<Ned> Front Porch
Comment by Jayne Cravens
By law, women ARE allowed to run their own businesses in Afghanistan, but by tradition, most are NOT. Even in Kabul, many women aren't even allowed to go into a shop without their husband or a "mahram" (male relative).
There was a story on the IPS on Aug. 15 about how five women in Mazar-E-Sharif, in the north, have opened a shop for women, and how many people are furious about it. I hope no one burns it down...
Some shops in Kabul that cater to Westerners allow their female family members to wait on female customers, realizing that many women prefer this.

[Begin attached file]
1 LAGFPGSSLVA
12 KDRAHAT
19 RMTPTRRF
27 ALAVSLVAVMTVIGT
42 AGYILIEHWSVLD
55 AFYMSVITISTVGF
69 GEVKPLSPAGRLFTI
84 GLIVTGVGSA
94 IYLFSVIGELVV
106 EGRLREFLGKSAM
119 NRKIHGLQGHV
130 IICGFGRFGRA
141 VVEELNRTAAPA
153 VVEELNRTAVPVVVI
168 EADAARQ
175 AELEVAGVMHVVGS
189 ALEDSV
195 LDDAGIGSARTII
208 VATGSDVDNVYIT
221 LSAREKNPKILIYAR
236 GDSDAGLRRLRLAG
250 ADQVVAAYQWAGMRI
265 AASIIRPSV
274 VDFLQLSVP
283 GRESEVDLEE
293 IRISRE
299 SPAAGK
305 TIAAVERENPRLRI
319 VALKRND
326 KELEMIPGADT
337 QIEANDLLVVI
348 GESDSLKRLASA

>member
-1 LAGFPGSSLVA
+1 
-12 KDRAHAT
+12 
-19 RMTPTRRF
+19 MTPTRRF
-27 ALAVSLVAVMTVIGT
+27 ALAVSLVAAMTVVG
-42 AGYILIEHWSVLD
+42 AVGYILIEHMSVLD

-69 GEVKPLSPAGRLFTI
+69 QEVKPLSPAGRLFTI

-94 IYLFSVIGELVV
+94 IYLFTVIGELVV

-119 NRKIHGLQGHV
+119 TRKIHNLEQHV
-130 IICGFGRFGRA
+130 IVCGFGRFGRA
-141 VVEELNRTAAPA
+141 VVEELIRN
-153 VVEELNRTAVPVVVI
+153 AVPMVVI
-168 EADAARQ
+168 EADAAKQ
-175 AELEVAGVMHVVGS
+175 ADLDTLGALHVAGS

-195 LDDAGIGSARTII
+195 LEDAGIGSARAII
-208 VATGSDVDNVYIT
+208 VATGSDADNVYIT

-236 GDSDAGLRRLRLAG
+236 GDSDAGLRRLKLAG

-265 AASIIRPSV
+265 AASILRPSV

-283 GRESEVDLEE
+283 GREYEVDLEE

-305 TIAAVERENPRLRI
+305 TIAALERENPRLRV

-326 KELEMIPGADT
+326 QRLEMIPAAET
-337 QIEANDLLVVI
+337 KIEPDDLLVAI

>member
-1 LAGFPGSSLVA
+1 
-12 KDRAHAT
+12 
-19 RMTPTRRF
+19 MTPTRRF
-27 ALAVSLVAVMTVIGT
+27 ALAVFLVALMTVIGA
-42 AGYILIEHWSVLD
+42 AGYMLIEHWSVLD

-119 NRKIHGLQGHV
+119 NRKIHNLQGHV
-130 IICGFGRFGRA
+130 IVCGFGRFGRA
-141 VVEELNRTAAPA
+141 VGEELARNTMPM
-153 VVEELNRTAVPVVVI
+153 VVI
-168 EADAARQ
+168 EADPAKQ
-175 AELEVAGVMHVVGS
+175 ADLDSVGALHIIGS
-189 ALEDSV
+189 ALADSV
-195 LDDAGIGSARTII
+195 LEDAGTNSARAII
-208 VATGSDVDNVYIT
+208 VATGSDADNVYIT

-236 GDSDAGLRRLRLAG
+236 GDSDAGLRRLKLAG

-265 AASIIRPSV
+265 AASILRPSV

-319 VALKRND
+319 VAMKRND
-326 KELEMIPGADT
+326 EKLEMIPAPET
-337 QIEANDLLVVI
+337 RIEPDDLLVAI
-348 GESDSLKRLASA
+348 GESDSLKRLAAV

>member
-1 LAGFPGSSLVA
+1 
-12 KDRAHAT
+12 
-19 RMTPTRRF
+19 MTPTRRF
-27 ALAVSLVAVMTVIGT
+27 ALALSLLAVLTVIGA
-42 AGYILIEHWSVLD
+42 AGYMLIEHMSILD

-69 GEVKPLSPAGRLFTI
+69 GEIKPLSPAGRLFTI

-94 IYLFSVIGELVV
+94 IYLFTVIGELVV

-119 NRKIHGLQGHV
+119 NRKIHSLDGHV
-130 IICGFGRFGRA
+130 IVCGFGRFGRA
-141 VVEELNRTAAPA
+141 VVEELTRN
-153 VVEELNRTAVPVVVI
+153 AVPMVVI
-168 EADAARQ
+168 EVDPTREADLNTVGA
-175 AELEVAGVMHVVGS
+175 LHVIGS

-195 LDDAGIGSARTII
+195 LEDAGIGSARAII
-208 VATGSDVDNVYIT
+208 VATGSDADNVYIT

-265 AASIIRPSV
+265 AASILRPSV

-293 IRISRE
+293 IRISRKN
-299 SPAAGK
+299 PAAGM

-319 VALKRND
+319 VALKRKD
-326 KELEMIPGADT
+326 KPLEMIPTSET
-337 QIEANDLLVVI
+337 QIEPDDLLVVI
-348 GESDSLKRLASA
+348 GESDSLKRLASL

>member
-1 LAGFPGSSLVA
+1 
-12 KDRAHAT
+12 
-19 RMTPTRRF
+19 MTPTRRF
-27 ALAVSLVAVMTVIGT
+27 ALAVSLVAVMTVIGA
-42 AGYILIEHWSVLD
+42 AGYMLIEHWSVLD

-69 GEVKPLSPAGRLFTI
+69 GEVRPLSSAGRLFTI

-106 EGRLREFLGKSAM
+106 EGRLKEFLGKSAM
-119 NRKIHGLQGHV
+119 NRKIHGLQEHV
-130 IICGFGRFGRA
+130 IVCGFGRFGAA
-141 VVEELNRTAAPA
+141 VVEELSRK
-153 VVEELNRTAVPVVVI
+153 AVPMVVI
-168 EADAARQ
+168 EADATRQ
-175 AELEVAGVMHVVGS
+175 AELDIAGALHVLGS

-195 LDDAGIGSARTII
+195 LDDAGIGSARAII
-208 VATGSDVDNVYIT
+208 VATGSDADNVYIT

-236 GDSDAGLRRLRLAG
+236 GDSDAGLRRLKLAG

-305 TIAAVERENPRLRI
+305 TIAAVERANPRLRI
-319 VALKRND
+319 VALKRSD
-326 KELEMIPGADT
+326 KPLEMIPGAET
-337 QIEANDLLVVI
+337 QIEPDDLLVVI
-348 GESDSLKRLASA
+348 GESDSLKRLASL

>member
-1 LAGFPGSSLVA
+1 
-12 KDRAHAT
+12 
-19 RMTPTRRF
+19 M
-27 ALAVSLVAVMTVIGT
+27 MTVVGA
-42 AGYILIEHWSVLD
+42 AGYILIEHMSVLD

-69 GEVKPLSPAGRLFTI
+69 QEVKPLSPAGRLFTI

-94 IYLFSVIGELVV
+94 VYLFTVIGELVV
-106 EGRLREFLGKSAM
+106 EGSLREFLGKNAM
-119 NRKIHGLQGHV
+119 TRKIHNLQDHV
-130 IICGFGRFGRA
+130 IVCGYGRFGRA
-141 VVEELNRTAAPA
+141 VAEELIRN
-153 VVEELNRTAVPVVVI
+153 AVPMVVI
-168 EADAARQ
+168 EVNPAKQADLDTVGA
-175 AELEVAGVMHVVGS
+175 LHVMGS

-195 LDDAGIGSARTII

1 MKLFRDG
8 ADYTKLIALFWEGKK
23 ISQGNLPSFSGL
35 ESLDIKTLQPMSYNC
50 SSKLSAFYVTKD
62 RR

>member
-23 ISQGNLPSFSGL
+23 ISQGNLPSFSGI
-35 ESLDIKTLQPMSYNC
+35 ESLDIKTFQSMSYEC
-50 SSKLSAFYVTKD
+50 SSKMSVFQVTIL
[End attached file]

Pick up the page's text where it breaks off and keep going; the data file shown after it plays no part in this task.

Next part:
Internet connectivity is more than decent for international workers, but most Afghans must go to Internet cafes, which are plentiful in Kabul -- not sure about elsewhere. Electricity is a BIG problem, as is literacy.
UNESCO did a story recently about an ICT project north of Kabul for women -- interesting reading:
Increasing information literacy of Afghan women 06-August-2007 "A training programme in Kapisa province, 75 km north of Kabul, provides women and girls with opportunities to gain access to the wider world through ICT."